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Actuaries Climate Index Launched Today Measures Changes in Extreme Weather Events and Sea Level

Actuaries Climate Index - USA & CanadaClick here for high-resolution version

/ -- OTTAWA, ON and ARLINGTON, VA and SCHAUMBURG, IL and WASHINGTON, DC--(Marketwired - November 30, 2016) - Today, organizations representing the actuarial profession in Canada and the United States launched the Actuaries Climate Index (ACI), a quarterly measure of changes in extreme weather events and sea levels, available online at This index is based on analysis of quarterly seasonal data for six different index components collected from 1961 to winter 2016, compared to the thirty-year reference period of 1961 to 1990. The Actuaries Climate Index is an educational tool designed to help inform actuaries, public policymakers, and the general public about climate trends and their potential impact.

The Actuaries Climate Index looks at Canada and the continental United States, placed into 12 different regions. Higher index values indicate an increase in the occurrence of extreme weather events. The latest Actuaries Climate Index values show an increase in the impact of extreme weather events, such as high temperature, heavy precipitation, and drought.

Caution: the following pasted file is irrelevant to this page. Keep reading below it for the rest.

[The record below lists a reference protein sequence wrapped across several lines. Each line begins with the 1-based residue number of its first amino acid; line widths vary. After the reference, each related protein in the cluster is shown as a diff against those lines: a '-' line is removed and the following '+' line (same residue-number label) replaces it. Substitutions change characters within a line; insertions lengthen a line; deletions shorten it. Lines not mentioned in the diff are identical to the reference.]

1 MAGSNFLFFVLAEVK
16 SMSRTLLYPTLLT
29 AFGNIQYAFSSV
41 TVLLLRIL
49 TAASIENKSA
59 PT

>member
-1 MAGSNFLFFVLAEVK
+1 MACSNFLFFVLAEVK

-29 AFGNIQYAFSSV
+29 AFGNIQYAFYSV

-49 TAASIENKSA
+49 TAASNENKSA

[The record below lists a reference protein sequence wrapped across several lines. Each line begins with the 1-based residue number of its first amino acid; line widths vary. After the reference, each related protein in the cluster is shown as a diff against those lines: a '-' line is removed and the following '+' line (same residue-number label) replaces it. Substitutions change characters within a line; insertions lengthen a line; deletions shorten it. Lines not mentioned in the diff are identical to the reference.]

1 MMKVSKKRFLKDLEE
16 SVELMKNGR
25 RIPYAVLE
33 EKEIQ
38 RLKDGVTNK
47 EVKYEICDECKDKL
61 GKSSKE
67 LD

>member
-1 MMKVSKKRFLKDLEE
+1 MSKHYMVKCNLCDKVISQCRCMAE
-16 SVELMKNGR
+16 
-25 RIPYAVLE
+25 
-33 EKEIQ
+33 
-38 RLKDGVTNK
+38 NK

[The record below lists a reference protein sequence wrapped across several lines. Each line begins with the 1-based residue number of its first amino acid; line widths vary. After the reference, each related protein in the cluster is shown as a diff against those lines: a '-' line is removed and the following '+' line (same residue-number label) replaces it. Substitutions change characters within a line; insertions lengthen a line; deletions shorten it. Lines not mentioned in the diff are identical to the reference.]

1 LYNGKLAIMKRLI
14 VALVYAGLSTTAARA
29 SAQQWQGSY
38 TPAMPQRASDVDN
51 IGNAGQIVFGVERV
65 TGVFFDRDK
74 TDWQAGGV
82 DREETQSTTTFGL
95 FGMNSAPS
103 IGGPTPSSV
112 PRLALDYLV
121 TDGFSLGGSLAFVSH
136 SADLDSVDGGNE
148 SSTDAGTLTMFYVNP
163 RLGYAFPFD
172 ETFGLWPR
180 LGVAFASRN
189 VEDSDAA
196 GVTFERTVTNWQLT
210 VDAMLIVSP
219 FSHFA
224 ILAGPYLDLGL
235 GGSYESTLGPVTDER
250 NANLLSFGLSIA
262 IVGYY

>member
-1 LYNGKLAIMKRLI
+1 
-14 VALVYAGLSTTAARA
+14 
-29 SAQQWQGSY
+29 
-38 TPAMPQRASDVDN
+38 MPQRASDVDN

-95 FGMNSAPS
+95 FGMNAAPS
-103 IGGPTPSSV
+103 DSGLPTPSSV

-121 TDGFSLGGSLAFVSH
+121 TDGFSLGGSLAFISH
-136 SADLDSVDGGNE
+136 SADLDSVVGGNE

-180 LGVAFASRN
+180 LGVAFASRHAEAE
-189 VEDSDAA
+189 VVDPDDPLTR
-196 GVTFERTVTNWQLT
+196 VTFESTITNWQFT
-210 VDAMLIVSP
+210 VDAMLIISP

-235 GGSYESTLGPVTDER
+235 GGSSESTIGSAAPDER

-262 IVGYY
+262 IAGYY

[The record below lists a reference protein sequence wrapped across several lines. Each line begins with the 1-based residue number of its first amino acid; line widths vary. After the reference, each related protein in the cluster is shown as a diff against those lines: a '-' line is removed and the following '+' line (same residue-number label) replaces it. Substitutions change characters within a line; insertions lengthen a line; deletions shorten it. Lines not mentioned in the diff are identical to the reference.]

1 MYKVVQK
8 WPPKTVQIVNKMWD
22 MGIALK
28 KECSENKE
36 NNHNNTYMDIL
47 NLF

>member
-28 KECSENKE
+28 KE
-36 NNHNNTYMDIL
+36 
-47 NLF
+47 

The risk measured by the Actuaries Climate Index is relative to the average frequencies during the reference period of 1961-1990. The data is from neutral, scientific sources, generating objective, evidence-based results on extreme weather events. According to the data analysis, 1.02 is the current five-year moving average value for the index. The index value remained below 0.25 during the reference period, reached a value of 0.5 in 1998, and first reached 1.0 in 2013. These values indicate a sustained increase in the frequency of extreme weather occurrences and changes in sea levels.

David Dickson, President of the Canadian Institute of Actuaries, said, "The actuarial toolkit is quite unique. The profession wanted to demonstrate that actuaries and climate scientists could combine their education and training to come up with a tool that could be of use to governments, environmental groups, and scientists. I am convinced that we succeeded, and we will be working with our partners to add even more value to the index."

The Actuaries Climate Index was developed by the Climate Change Committee, which is a joint effort of the American Academy of Actuaries, the Canadian Institute of Actuaries, the Casualty Actuarial Society, and the Society of Actuaries.

"The Actuaries Climate Index is designed to provide objective data about changes in the frequency of extreme climate events over recent decades in Canada and the continental United States," said Doug Collins, Chair of the Climate Change Committee. "Actuaries are experienced in the assessment and mitigation of the financial consequences of risk, and we have developed the index for analyzing the climate."

The Actuaries Climate Index values for the most recent periods show the following: